Varone and Dancers
College currently is hosting a summer dance workshop with
critically acclaimed dance company Doug Varone and Dancers.
The troupe, who will be at Skidmore until June 26, are teaching
a range of classes in dance, choreography and performance.
Verone says, “With this workshop we’ll seek to explore and
enhance those individual strengths as dancers and creative
artists. Providing a supportive environment and the time
to discover these new challenges is essential.”
Tomorrow (Friday), Varone and company take a break from
the workshops and will perform at Albany’s Egg.
Varone founded his company in 1986 and has been choreographing
dances for them ever since. Many of these works have been
commissioned by leading presenters like the American Dance
Festival, the Jacob’s Pillow Dance Festival, the Wolf Trap
Foundation for the Performing Arts and the Joyce Theater.
He’s received plenty of honors during his career, including
a Guggenheim Fellowship, a New York Dance and Performance
Award (Bessie) for Sustained Achievement in Choreography,
and annual fellowships from the National Endowment for the
According to Anna Kisselgoff of The New York Times,
“Varone has produced some of modern dance’s most engrossing
works. His dancers rush headlong into movement that spills
even spools out onstage. There is a dazzle to these complex
swiftly formed patterns.” The Village Voice’s
Deborah Jowitt wrote in her recent review of the company,
“I go to concerts by Doug Varone for a fix of gorgeous,
strangely evasive sensuality that shivers off the stage
and into the audience.”
Doug Varone and Dancers will perform at the Egg (Empire
State Plaza, Albany) tomorrow (Friday, June 11) at 8 PM
as part of the Dance New York series. Tickets are $24, $19
seniors, $12 children. For information and tickets, call
the Egg box office at 473-1845.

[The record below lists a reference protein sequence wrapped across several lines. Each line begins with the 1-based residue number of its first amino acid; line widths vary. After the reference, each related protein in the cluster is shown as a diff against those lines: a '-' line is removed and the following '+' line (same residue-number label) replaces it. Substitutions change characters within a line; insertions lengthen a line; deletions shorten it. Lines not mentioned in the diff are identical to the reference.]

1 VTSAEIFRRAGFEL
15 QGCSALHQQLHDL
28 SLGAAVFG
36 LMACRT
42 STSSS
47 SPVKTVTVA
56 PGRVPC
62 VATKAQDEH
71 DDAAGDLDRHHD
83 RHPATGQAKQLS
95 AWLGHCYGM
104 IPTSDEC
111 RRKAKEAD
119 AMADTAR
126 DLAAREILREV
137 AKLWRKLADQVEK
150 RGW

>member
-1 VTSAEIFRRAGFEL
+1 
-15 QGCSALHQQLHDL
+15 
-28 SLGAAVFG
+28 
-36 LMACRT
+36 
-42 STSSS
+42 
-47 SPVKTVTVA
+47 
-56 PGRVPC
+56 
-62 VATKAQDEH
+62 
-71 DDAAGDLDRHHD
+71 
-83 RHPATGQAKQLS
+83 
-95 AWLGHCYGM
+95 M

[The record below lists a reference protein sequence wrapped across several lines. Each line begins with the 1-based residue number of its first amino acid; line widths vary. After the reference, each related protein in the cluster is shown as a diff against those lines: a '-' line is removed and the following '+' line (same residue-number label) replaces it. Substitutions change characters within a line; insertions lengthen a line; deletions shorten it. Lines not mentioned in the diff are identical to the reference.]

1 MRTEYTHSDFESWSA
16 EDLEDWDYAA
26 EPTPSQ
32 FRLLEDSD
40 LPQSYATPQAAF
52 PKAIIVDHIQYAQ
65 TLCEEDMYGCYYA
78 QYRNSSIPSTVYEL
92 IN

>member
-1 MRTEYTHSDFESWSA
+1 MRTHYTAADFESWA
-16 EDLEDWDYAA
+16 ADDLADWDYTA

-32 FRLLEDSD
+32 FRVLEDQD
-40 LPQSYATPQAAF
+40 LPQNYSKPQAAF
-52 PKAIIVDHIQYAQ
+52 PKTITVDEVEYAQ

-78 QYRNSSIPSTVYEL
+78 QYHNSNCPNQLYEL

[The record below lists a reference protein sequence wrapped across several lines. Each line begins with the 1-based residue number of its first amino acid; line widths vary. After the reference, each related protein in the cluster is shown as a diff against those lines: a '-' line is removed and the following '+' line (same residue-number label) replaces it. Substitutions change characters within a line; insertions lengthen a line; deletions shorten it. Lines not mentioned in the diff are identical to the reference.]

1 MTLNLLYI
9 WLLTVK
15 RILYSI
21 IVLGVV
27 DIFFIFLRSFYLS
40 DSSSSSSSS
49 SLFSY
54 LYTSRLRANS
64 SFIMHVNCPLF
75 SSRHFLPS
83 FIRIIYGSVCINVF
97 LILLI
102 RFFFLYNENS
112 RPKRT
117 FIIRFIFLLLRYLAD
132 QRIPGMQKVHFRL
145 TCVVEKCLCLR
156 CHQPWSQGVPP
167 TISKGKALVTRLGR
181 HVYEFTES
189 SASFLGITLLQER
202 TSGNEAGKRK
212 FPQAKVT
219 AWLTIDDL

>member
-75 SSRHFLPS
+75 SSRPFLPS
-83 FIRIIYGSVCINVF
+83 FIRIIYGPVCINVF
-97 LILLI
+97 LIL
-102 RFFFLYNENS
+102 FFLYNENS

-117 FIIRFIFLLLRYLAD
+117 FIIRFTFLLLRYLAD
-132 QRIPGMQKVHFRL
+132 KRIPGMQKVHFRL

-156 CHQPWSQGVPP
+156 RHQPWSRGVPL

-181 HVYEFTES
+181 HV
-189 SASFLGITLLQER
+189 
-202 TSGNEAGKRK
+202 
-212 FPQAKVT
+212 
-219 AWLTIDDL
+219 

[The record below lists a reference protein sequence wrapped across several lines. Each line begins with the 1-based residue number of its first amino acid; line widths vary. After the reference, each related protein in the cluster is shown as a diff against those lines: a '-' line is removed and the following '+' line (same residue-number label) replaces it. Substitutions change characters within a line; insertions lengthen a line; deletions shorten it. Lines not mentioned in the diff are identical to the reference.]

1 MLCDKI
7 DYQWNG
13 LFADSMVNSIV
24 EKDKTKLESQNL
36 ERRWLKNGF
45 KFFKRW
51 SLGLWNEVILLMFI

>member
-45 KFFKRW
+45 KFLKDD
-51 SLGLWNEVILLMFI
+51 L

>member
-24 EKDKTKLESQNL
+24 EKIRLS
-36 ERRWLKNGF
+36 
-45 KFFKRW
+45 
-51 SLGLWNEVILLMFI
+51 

Hillman and Herb Pedersen
Byrds are credited with all but inventing folk-rock with
their hit 1965 version of Bob Dylan’s “Mr. Tambourine Man.”
It’s been speculated that that was the very catalyst that
sparked ol’ Bob to plug himself in at that same year’s Newport
Folk Festival. Mandolin player Chris Hillman was actually
a late draft to the band’s lineup—added as a bassist while
the Byrds were in the studio—but that didn’t stop him from
singing lead on 10 of their hits and penning the legendary
Monkees jab “So You Want to Be a Rock ‘n’ Roll Star.” Hillman
also helped shape the band’s sound in later years, as they
moved toward a more countrified rock sound that was true
to his own roots, a style he continued to practice in post-Byrds
projects like the Flying Burrito Brothers (with legendary
wastoid Gram Parsons) and the Souther-Hillman-Furay Band
(with songwriter J.D. Souther and Poco-leader-gone-Jesus-freak
Richie Furay). Hillman hooked up with banjoist Herb Pedersen
two decades ago to form the Desert Rose Band, and the two
have been making music together ever since. The duo’s latest
release, Way Out West, combines original compositions
with classic country fare, including songs by Ray Price
and the Louvin Brothers.
Chris Hillman and Herb Pedersen will take the stage as part
of the American Roots & Branches series at the Egg’s
Swyer Theater on Sunday (June 13). Sharing the bill is Texas-based
songwriter Slaid Cleaves, who is touring in support of his
latest LP, Wishbone. Tickets for the 7:30 PM performance
are $22. For more information, call 473-1845.
folks—even some regular theatergoers—have difficulty with
the very concept of the musical: For certain audience members,
any sudden, inexplicable bursting into song induces fits
of disbelief in ways that, say, actors performing an entire
play while interred in urns does not. Composer lyricist
Adam Guettel has a direct, if sarcastic, reaction to those
who are so challenged: “God forbid you should care about
anything so much that you’d sing about it.”
That’s the key, says Guettel, whose acclaimed work Floyd
Collins begins its run at the Berkshire Theatre Festival
tonight (Thursday): emotion. The musical allows for the
dramatic illustration of emotion in ways that “straight”
theater doesn’t. For example: the story of Floyd Collins,
a young Kentuckian hoping to realize entreprenurial dreams
by discovering a tourist-friendly cave system, who gets
trapped in the very caverns he hoped would lead to riches.
Lots of emotional opportunities here, certainly. If told
by David Mamet, though, the play would probably go a bit
Floyd: Fuck if I do not make a fuckin’ fortune on this.
misteps, tumbles and is trapped beneath the earth’s surface.
how a song might punch this up? And Guettel has the skills.
Not only has he a promising lineage (he’s the son of Mary
Hart, and the grandson of composer Richard Rodgers), but
his contributions to Floyd Collins earned him the
designation “the next Sondheim” when it debuted in 1994.
Collins opens tonight (June 10) at the Berkshire Theatre
Festival (Main Street, Stockbridge, Mass.), and runs through
July 3. $27-$42. For show times or more information, (413)